A new Long COVID study from APC Microbiome Ireland, a world-leading SFI Research Centre based at University College Cork (UCC), finds that biomarkers of immune system activation are linked with impaired metabolism in Long COVID patients, which helps scientists understand the pathobiology of SARS-CoV-2 infection and associated long-term consequences.
The research led by Prof Liam O' Mahony and first authored by Dr Corinna Sadlier, published this week in the international scientific journal “Allergy”, shows that the levels of multiple biomarkers are altered in serum from patients with Long COVID, even nine months after the initial infection with SARS-CoV-2. Over 1,000 molecules were measured in patient serum, and a subset of these molecules were shown to be at different levels in patients compared to healthy volunteers. These differences indicate an ongoing activation of the immune system, which were coupled with differences in molecules generated during metabolism. These differences in metabolism (e.g. decreased serotonin levels) give us some hints at what might be underpinning long term symptoms such as fatigue and brain fog. Overall the study findings identify novel mechanistic and potential diagnostic markers as well as potential therapeutic targets in Long COVID patients.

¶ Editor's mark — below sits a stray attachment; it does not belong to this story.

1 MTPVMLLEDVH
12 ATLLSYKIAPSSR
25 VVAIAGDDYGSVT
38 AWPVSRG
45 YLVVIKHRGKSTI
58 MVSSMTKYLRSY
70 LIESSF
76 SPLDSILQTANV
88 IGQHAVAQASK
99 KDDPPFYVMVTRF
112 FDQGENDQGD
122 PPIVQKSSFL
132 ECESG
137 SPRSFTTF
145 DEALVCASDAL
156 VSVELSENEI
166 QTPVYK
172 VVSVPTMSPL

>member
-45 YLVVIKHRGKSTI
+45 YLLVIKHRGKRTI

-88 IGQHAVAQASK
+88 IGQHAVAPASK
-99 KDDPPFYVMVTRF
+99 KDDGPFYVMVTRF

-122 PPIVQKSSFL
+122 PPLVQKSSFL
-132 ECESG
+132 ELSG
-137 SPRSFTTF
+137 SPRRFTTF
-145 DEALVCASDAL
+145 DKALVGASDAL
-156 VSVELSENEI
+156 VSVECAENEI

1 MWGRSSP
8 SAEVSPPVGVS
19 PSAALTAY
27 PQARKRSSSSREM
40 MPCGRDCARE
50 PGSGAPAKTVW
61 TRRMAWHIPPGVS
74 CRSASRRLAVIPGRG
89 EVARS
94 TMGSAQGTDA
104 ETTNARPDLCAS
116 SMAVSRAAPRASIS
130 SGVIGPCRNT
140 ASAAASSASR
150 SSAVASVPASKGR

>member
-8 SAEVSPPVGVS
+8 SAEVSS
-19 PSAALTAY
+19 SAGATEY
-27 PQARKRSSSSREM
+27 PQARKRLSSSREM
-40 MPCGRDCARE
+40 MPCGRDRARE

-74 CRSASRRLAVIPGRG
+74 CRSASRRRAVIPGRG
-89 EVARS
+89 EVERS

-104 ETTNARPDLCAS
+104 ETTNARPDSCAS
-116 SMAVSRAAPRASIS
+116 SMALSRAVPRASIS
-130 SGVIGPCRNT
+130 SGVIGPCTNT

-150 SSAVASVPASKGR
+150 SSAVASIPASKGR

Prof Liam O' Mahony, a Principal Investigator in APC Microbiome Ireland and a Professor of Immunology at UCC’s Dept of Medicine and School of Microbiology says “this study provides further evidence that SARS-CoV-2 infection can impact immune and metabolic systems for a long time following elimination of the virus. These new findings provide us with definitive targets to be further examined in helping us better understand why some people get Long COVID, and represent a first step in developing potential new targets for diagnosis and therapy.”
Dr Corinna Sadlier, Consultant in Infectious Diseases at Cork University Hospital says: "Patients with Long COVID present with prolonged multisystem symptoms which can impact quality of life, affect ability to work and cause significant disability for some. As scientific and clinical knowledge evolves there is a pressing need to focus research investment and coordinate multidisciplinary specialist support services to improve outcomes for these patients."
Prof Paul Ross, Director of APC Microbiome Ireland says: "This new APC research highlights the real burden that Long COVID represents to the Irish population and highlights the importance of finding scientific solutions which can tackle the underlying mechanisms that are causing such diverse and debilitating symptoms."
Professor John F Cryan, Vice President for Research & Innovation, University College Cork says: "Long COVID is a new issue for our society to contemplate. We are proud to have exceptional researchers here at UCC who can respond to new challenges in such an agile manner to support targeted treatments for those living with Long COVID."